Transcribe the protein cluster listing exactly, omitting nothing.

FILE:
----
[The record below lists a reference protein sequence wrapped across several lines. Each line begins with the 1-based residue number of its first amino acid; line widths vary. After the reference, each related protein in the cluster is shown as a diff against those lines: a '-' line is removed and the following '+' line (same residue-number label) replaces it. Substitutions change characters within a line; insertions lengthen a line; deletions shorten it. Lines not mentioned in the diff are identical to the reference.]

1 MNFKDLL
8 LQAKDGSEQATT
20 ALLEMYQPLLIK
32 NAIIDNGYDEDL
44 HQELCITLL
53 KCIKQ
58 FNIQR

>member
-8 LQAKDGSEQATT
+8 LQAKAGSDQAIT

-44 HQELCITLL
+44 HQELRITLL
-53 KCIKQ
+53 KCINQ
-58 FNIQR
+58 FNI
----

[The record below lists a reference protein sequence wrapped across several lines. Each line begins with the 1-based residue number of its first amino acid; line widths vary. After the reference, each related protein in the cluster is shown as a diff against those lines: a '-' line is removed and the following '+' line (same residue-number label) replaces it. Substitutions change characters within a line; insertions lengthen a line; deletions shorten it. Lines not mentioned in the diff are identical to the reference.]

1 MNFKDLL
8 LQAKDGSEQATT
20 ALLEMYQPLLIK
32 NAIIDNGYDEDL
44 HQELCITLL
53 KCIKQ
58 FNIQR

>member
-8 LQAKDGSEQATT
+8 LQAKAGSDQAIT

-44 HQELCITLL
+44 HQELRITLL
-53 KCIKQ
+53 KCINQ
-58 FNIQR
+58 FNI